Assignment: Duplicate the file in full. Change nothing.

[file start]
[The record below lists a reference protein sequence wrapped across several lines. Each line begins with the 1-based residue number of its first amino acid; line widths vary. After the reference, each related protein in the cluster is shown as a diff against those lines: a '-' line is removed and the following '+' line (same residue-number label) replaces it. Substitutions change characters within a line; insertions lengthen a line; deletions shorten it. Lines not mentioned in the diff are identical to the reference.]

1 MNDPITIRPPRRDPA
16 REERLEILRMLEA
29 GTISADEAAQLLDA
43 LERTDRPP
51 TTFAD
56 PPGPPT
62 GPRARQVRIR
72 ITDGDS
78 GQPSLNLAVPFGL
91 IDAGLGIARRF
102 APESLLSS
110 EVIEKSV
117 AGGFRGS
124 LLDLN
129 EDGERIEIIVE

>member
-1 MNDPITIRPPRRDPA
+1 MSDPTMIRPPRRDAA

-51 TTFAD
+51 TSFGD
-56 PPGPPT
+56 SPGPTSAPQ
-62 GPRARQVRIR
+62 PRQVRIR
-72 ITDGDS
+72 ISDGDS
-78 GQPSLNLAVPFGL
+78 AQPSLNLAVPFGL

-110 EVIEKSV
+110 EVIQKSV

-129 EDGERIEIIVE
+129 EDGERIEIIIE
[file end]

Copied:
[The record below lists a reference protein sequence wrapped across several lines. Each line begins with the 1-based residue number of its first amino acid; line widths vary. After the reference, each related protein in the cluster is shown as a diff against those lines: a '-' line is removed and the following '+' line (same residue-number label) replaces it. Substitutions change characters within a line; insertions lengthen a line; deletions shorten it. Lines not mentioned in the diff are identical to the reference.]

1 MNDPITIRPPRRDPA
16 REERLEILRMLEA
29 GTISADEAAQLLDA
43 LERTDRPP
51 TTFAD
56 PPGPPT
62 GPRARQVRIR
72 ITDGDS
78 GQPSLNLAVPFGL
91 IDAGLGIARRF
102 APESLLSS
110 EVIEKSV
117 AGGFRGS
124 LLDLN
129 EDGERIEIIVE

>member
-1 MNDPITIRPPRRDPA
+1 MSDPTMIRPPRRDAA

-51 TTFAD
+51 TSFGD
-56 PPGPPT
+56 SPGPTSAPQ
-62 GPRARQVRIR
+62 PRQVRIR
-72 ITDGDS
+72 ISDGDS
-78 GQPSLNLAVPFGL
+78 AQPSLNLAVPFGL

-110 EVIEKSV
+110 EVIQKSV

-129 EDGERIEIIVE
+129 EDGERIEIIIE